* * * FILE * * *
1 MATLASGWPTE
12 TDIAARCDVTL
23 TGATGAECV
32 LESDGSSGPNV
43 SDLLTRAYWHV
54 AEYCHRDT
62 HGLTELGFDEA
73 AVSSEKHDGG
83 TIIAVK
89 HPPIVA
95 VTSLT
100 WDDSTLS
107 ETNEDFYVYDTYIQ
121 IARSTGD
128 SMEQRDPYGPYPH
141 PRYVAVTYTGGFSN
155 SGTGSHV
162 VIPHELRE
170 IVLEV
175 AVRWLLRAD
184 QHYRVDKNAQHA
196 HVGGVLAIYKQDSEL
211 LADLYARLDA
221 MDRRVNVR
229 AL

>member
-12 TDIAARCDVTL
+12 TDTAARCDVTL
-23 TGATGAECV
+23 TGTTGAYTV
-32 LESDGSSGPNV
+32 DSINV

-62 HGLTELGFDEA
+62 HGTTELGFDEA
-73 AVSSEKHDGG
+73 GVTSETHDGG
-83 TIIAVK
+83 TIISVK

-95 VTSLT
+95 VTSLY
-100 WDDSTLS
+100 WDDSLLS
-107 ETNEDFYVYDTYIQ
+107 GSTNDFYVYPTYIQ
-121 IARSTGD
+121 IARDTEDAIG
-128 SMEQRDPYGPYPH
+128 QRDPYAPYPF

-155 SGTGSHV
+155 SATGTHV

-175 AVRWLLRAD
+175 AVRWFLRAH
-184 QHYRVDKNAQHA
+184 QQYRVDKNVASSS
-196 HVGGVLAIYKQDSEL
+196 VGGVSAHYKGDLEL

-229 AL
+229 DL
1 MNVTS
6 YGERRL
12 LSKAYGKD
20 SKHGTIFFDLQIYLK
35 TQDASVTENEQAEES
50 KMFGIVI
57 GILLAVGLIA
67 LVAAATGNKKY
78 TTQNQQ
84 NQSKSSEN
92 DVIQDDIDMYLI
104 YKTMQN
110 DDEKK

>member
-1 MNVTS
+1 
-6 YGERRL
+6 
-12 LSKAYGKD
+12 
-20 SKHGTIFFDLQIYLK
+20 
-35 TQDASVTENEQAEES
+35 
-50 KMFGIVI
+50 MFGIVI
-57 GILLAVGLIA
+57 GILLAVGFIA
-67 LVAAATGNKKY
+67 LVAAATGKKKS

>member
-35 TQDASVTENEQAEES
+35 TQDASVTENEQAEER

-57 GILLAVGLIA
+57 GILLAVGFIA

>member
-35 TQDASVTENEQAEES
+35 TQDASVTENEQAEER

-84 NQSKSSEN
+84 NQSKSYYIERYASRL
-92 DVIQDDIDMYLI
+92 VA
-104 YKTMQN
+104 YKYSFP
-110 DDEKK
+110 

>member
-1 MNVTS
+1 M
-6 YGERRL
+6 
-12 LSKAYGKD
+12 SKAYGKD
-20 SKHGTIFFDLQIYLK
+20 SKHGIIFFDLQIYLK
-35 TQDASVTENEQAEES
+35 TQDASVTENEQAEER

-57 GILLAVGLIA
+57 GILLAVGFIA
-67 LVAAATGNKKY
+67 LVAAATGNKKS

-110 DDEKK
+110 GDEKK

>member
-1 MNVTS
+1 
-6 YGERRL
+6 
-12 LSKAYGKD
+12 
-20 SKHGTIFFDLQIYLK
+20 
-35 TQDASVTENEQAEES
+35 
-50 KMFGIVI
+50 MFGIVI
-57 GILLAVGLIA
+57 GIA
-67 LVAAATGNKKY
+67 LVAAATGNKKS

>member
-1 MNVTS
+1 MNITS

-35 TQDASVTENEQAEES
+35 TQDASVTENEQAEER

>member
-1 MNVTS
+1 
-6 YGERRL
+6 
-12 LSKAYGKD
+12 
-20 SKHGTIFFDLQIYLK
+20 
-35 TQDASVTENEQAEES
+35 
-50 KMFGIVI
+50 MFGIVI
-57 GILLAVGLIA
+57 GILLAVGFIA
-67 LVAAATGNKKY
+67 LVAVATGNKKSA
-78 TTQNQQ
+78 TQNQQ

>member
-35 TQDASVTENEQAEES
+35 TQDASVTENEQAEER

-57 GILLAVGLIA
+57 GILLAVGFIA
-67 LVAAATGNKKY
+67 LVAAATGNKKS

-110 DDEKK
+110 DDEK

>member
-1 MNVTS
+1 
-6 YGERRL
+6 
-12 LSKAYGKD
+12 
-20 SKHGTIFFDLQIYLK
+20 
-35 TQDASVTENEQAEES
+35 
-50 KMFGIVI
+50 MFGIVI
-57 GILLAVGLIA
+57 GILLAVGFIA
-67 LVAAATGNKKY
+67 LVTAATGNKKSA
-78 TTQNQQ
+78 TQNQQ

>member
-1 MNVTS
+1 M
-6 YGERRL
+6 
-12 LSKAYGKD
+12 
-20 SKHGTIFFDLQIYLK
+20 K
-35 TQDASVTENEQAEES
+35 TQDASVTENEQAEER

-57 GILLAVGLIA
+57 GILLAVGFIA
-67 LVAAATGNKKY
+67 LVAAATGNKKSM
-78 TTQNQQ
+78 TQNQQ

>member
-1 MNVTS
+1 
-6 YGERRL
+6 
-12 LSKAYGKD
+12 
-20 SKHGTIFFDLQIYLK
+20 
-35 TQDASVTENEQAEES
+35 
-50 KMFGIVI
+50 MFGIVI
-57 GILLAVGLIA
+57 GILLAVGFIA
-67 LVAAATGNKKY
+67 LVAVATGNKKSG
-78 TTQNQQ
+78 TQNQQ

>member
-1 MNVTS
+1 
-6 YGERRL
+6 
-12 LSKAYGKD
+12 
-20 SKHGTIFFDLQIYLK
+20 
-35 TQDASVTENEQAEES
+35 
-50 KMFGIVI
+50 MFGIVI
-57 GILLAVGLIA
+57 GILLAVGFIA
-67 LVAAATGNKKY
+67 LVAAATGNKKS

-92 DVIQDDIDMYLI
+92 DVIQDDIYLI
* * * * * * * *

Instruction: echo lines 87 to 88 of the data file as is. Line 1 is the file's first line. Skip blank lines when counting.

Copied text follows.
-67 LVAAATGNKKY
+67 LVAAATGKKKS